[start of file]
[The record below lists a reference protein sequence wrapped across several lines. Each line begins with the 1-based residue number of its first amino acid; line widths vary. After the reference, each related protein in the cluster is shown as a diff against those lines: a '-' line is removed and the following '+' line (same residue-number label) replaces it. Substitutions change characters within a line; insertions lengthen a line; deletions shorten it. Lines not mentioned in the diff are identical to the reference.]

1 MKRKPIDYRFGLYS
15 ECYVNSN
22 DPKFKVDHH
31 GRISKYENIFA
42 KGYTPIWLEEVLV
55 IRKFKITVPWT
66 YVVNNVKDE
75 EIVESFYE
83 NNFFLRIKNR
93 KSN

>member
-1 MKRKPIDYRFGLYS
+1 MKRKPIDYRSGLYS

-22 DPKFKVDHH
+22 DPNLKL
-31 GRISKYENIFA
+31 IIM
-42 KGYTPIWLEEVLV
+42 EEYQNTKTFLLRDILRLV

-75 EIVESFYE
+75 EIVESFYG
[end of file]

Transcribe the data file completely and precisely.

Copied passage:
[The record below lists a reference protein sequence wrapped across several lines. Each line begins with the 1-based residue number of its first amino acid; line widths vary. After the reference, each related protein in the cluster is shown as a diff against those lines: a '-' line is removed and the following '+' line (same residue-number label) replaces it. Substitutions change characters within a line; insertions lengthen a line; deletions shorten it. Lines not mentioned in the diff are identical to the reference.]

1 MKRKPIDYRFGLYS
15 ECYVNSN
22 DPKFKVDHH
31 GRISKYENIFA
42 KGYTPIWLEEVLV
55 IRKFKITVPWT
66 YVVNNVKDE
75 EIVESFYE
83 NNFFLRIKNR
93 KSN

>member
-1 MKRKPIDYRFGLYS
+1 MKRKPIDYRSGLYS

-22 DPKFKVDHH
+22 DPNLKL
-31 GRISKYENIFA
+31 IIM
-42 KGYTPIWLEEVLV
+42 EEYQNTKTFLLRDILRLV

-75 EIVESFYE
+75 EIVESFYG